Numerical simulations of stellar SiO maser variability: Investigation of the effect of shocks

E. M L Humphreys, M. D. Gray, J. A. Yates, D. Field, G. H. Bowen, P. J. Diamond

    Research output: Contribution to journalArticlepeer-review


    A stellar hydrodynamic pulsation model has been combined with a SiO maser model in an attempt to calculate the temporal variability of SiO maser emission in the circumstellar envelope (CE) of a model AGB star. This study investigates whether the variations in local physical conditions brought about by shocks are the predominant contributing factor to SiO maser variability because, in this work, the radiative part of the pump is constant. We find that some aspects of the variability are not consistent with a pump provided by shock-enhanced collisions alone. In these simulations, gas parcels of relatively enhanced SiO abundance are distributed in a model CE by a Monte Carlo method, at a single epoch of the stellar cycle. From this epoch on, Lagrangian motions of individual parcels are calculated according to the velocity fields encountered in the model CE during the stellar pulsation cycle. The potentially masing gas parcels therefore experience different densities and temperatures, and have varying line-of-sight velocity gradients throughout the stellar cycle, which may or may not be suitable to produce maser emission. At each epoch (separated by 16.6 days), emission lines from the parcels are combined to produce synthetic spectra and VLBI-type images. We report here the results for v = 1, J = 1-0 (43-GHz) and J = 2-1 (86-GHz) masers and compare synthetic lineshapes and images with those observed. Strong SiO maser emission is calculated to form in an unfilled ring within a few stellar radii of the photosphere, indicating a tangential amplification process. The diameter of the synthetic maser ring is dependent upon stellar phase, as clearly observed for TX Cam, and upon maser transition. Proper motions of brightly masing parcels are comparable to measurements for some maser components in R Aqr and TX Cam, although we are unable to reproduce all of the observed motions. Synthetic lineshapes peak at the stellar velocity, have typical Mira linewidths and vary in intensity with stellar phase. However, the model fails quantitatively in several respects. We attribute these failings to (i) lack of an accurate, time-varying stellar IR field (ii) post-shock kinetic temperatures which are too high, due to the cooling function included in our model and (iii) the lack of a detailed treatment of the chemistry of the inner CE. We expect the use of oxygen-rich hydrodynamical stellar models which are currently under development to alleviate these problems.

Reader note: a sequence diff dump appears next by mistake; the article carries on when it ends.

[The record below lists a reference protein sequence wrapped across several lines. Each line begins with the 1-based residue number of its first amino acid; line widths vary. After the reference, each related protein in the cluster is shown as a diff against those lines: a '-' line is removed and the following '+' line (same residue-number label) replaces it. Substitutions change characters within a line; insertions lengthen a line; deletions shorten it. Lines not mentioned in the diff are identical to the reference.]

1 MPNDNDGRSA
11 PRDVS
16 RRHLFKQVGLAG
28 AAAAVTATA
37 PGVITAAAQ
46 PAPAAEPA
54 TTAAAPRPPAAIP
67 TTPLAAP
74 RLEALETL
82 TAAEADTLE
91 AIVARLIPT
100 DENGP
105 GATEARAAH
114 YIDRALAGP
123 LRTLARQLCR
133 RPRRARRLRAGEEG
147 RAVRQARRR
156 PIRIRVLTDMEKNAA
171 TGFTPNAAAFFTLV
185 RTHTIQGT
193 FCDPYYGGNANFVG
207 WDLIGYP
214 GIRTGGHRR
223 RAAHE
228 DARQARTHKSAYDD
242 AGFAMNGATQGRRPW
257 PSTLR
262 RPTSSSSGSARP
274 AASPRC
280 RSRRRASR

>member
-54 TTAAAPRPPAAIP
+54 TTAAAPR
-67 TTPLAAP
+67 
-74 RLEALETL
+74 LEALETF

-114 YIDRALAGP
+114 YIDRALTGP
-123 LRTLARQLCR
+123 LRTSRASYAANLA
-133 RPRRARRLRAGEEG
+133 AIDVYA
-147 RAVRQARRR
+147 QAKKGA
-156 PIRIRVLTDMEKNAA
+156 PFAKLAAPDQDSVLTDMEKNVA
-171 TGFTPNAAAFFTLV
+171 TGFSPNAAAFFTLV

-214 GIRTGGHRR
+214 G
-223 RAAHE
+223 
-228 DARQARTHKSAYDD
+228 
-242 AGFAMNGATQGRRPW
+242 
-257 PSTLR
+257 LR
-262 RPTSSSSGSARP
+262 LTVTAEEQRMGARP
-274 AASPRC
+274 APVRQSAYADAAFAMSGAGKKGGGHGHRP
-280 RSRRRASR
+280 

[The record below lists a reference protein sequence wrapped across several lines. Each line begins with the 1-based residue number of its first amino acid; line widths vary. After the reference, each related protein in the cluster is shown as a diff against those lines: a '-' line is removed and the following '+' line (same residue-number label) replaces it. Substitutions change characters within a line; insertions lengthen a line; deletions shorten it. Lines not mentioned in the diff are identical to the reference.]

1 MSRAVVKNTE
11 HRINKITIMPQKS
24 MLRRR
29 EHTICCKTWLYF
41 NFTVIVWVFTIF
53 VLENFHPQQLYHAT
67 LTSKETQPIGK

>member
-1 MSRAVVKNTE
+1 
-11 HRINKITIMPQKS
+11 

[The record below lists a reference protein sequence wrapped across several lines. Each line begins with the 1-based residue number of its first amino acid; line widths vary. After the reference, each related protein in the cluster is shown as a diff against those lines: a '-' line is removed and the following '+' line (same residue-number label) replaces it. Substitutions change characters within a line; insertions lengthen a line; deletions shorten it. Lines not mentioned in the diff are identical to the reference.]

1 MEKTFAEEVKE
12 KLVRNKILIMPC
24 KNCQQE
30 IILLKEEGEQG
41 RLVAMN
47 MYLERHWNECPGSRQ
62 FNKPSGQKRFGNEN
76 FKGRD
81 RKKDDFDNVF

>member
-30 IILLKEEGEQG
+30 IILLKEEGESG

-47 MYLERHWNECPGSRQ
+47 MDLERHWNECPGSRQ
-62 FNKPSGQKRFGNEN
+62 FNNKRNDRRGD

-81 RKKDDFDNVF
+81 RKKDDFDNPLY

Original languageEnglish
    Pages (from-to)256-270
    Number of pages14
    JournalAstronomy and Astrophysics
    Issue number1
    Publication statusPublished - Apr 2002


    • Radiative transfer
    • Stars: AGB and post-AGB
    • Stars: circumstellar material
    • Stars: mass loss
    • Stars: variables: general


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